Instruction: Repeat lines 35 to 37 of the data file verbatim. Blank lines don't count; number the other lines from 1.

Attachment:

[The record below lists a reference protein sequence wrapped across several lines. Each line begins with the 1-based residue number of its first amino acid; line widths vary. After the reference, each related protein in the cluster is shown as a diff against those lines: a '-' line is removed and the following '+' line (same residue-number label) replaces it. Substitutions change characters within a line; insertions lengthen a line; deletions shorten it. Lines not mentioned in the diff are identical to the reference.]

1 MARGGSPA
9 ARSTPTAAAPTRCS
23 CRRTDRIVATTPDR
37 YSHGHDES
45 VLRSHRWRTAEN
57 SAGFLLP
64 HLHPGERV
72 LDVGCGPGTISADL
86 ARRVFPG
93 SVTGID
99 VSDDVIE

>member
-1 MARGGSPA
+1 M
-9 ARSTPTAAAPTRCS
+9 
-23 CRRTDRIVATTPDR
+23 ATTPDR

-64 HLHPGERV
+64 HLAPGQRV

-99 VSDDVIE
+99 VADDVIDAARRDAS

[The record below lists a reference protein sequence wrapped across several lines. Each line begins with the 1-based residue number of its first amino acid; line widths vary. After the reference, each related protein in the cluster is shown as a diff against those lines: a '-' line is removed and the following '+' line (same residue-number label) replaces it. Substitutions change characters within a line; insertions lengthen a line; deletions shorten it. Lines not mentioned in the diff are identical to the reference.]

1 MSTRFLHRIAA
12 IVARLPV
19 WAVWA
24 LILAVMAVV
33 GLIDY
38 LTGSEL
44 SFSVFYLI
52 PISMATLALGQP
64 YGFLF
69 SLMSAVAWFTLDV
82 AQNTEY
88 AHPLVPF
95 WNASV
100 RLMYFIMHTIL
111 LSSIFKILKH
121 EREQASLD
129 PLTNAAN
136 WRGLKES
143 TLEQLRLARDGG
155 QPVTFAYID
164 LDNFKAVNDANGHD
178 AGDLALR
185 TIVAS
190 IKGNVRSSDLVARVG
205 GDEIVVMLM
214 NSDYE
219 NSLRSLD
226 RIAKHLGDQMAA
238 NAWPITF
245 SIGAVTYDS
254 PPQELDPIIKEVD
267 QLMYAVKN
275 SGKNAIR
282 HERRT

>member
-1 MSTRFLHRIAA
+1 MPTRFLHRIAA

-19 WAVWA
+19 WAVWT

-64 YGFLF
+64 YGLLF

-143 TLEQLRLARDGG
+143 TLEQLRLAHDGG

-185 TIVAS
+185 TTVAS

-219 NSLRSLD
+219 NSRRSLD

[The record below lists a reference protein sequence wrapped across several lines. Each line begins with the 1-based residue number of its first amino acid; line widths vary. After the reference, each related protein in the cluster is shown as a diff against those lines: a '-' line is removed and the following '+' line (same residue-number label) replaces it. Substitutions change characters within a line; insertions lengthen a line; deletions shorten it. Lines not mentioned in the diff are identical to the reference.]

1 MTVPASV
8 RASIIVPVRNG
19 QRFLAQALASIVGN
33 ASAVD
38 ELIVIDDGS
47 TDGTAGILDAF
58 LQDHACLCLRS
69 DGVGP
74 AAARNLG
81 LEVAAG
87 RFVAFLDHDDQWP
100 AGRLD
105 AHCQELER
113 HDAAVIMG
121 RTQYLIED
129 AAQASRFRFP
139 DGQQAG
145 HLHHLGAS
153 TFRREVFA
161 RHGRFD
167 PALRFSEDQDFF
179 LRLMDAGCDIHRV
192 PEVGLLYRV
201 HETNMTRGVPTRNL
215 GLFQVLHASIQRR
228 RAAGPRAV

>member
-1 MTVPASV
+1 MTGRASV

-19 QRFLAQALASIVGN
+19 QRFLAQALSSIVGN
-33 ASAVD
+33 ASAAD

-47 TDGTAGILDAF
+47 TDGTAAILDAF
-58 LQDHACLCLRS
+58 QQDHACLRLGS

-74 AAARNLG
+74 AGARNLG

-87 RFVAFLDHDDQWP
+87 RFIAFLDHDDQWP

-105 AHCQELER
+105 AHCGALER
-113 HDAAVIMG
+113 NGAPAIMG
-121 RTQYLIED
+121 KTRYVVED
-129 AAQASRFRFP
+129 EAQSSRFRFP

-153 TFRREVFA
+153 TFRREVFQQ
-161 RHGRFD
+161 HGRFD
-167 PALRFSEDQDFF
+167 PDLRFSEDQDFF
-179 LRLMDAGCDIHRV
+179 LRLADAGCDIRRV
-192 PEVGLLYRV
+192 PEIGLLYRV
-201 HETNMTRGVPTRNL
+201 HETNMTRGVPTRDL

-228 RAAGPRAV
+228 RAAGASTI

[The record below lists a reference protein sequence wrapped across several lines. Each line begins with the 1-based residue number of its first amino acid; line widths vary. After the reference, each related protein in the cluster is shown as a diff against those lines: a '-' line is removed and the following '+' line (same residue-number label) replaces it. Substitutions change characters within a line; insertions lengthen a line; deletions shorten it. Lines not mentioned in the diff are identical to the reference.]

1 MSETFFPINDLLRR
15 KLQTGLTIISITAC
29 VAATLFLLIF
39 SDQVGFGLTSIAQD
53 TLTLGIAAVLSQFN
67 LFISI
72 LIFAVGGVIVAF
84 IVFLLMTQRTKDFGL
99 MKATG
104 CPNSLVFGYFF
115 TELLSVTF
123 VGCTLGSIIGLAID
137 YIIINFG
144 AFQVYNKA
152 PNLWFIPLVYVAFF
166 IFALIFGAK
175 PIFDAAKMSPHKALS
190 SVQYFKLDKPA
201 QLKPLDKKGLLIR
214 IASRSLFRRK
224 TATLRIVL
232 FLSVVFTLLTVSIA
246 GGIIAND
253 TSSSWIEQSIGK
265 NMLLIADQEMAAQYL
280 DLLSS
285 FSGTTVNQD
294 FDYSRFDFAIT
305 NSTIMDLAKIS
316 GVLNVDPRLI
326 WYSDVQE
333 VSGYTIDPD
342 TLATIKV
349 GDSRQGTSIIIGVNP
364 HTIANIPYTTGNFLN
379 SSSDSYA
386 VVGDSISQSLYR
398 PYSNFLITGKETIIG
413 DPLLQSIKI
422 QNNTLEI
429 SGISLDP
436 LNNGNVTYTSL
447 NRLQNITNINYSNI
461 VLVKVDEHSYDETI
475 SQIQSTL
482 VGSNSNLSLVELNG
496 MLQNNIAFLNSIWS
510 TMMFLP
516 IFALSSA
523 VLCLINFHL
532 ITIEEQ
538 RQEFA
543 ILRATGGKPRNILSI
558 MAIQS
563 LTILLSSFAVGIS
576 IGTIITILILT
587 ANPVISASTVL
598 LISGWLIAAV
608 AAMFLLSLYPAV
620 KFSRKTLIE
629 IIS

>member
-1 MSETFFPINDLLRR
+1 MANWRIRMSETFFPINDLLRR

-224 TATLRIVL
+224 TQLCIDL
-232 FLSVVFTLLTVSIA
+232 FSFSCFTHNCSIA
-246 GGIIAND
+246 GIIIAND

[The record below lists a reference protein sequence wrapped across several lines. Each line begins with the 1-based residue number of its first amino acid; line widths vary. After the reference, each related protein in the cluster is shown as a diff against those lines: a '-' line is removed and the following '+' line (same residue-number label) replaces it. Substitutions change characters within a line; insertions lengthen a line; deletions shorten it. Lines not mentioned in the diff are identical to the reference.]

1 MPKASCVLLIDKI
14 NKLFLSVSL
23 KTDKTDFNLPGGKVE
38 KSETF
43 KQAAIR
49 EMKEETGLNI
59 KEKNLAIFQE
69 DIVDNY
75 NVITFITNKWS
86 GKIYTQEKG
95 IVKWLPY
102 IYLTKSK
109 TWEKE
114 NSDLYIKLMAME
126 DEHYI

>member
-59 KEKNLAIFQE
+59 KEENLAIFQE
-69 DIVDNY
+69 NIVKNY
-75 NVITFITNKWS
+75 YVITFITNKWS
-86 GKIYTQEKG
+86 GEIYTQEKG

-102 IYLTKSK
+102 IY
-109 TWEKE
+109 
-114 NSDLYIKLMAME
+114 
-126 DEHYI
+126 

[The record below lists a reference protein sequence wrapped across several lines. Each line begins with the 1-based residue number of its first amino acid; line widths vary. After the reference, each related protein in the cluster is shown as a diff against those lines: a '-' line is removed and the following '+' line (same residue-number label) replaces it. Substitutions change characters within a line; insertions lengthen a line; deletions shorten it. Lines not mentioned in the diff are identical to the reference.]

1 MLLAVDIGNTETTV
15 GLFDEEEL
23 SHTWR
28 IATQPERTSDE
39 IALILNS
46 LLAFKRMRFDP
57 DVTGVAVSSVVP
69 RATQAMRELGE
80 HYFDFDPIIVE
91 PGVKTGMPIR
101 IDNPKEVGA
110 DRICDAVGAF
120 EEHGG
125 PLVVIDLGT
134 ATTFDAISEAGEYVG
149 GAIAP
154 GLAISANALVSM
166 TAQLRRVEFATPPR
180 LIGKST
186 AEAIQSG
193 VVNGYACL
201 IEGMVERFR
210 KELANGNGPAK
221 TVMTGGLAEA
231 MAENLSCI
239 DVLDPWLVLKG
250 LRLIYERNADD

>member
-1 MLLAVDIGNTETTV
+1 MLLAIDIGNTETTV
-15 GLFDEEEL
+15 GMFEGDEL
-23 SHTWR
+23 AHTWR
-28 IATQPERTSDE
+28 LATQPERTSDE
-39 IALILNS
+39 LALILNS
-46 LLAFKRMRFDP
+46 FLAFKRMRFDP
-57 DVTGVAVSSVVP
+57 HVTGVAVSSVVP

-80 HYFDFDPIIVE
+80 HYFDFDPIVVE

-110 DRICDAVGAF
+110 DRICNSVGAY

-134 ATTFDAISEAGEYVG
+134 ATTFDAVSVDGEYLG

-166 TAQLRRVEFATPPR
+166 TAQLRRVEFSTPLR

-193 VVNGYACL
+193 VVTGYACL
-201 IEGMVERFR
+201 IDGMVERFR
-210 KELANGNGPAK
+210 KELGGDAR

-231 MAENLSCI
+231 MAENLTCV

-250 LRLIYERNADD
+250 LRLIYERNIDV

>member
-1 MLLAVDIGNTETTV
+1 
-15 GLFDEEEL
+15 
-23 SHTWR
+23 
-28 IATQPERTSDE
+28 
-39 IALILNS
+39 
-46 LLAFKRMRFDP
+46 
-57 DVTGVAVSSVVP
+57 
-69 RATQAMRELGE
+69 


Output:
82 AQNTEY
88 AHPLVPF
95 WNASV